Masonry restoration can be done on modern and historical structures. The call for this type of masonry service stems from different reasons, such as the weather, negligence, seismic movements, or bad quality workmanship. While masonry restoration is usually self-evident, it is crucial that you first speak to a professional masonry contractor regarding the extent of damage, what caused it, and how to go about rectifying it.
The kind of restoration will usually depend upon the age, type, place, and condition of a structure. Historical or listed buildings need to be handled more carefully than today’s modern buildings. Structures that are in areas of seismic high risk will need to adhere to different masonry repair methods. The most common are tuckpointing and repointing. These 2 are sometimes mistaken for the same thing, however, there is a difference. Repointing is filling in any the gaps due to damaged joints, and tuck pointing means replacing deteriorated mortar.
With both scenarios, the appearance and strength of the old mortar must be considered when making new mortar. The new must be able to bond with the old and cannot cause any undue stress which causes them to crumble or flake. The completed job must be consistent, in addition to being aesthetically appealing in appearance.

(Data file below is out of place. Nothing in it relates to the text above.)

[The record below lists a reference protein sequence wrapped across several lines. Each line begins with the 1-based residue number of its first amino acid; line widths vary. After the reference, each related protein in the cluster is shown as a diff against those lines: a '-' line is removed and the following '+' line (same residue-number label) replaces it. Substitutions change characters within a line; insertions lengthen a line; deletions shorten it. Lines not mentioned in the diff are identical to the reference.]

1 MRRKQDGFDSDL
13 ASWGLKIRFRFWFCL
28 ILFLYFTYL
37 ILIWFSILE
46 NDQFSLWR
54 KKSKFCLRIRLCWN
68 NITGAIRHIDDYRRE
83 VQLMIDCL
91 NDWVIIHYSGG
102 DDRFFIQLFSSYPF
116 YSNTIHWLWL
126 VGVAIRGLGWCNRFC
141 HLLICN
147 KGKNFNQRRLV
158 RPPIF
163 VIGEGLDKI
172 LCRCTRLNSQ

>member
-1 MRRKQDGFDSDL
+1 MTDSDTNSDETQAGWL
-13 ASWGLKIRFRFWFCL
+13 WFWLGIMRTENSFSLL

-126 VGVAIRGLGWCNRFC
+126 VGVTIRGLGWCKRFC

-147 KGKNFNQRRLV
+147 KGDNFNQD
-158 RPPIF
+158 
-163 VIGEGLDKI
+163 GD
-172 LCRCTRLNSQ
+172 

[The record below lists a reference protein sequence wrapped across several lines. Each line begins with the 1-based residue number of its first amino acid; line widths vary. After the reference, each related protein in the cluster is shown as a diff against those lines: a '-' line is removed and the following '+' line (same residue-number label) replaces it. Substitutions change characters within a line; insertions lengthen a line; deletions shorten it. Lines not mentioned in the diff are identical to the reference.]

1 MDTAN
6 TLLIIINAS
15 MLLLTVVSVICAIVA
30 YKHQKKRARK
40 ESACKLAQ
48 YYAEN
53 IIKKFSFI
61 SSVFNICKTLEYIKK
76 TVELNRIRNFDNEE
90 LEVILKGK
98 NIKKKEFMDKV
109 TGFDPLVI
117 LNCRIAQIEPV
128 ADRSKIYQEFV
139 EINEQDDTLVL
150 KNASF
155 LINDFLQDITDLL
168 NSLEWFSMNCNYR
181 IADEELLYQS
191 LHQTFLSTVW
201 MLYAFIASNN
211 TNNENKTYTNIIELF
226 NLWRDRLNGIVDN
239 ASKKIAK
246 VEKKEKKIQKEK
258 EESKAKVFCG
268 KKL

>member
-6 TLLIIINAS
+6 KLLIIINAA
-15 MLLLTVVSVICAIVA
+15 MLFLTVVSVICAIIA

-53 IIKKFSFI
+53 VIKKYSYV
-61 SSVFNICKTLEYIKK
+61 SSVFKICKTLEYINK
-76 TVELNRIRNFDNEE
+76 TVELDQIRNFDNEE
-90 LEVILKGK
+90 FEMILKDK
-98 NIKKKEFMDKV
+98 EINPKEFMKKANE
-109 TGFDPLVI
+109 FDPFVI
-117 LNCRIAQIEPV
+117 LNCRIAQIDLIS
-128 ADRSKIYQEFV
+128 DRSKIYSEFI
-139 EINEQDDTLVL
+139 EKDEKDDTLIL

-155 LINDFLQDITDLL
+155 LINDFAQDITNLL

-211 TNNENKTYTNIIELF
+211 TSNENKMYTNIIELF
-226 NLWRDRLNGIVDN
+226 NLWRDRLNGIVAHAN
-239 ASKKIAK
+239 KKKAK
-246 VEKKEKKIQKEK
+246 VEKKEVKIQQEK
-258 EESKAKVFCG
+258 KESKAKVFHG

Replacing and resettling are also types of restoration, which is done on loose, fallen or broken buildings. Displaced and damaged bricks can be set back into place, with the aid of new mortar. If other materials are not available, new ones that conform to the original can be used instead. When possible, more so on listed or historical buildings, it is always recommended to try to reuse the old material. Production methods today are not the same as they once were, and this will affect a building’s structural strength. Another reason to reuse old material is to match as close as possible the original materials.
So if you need a masonry repair service or even a professional landscaper, call Wilson's Masonry & Landscaping, at (203) 204-8212 today. We are in Ridgefield, CT.